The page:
It is for this reason that I am applying to the Masters Program at the Adler School of Professional Psychology. I believe that both my professional and life experiences render me a very suitable "fit" with your School. Furthermore I intend, upon completion of the M.A. Program, to go on to pursue the Doctor of Psychology (Psy.D) degree at the Adler School. The knowledge and experience that I would acquire in the course of my studies at the Adler School will give me the tools and opportunities to fulfill my career goals of working on alleviating adult mental health problems through counseling. In the process, I will be able to give back to communities in the United States something of what this generous and diverse land has given to my family and me. Finally, as the fulfillment of a personal "dream," becoming a certified professional in psychological counseling will allow me to address the inner sufferings of my fellow human beings as I once alleviated physical sufferings.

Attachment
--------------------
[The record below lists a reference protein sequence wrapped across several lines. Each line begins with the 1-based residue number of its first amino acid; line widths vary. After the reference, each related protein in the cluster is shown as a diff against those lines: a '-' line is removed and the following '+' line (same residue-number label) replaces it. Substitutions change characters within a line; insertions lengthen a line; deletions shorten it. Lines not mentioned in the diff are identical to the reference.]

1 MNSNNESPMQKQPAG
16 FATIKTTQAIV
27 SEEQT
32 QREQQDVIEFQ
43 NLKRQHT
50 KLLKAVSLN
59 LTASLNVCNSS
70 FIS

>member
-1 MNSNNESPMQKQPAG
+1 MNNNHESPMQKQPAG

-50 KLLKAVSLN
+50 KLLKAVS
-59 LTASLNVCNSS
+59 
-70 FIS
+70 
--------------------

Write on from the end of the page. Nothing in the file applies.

Thank you for your time and consideration.

ANALYSIS

  • The above sample illustrates the importance of the integration of personal history into a successful application. As applications will be accompanied by some form of grades transcript or CV, admissions officers will already be aware of an applicant's academic performance, awards etc. which are fixed and cannot be significantly improved at this stage. Thus, the attached admissions/application essay becomes an element of prime importance to an application, and often can make the difference between rejection and acceptance.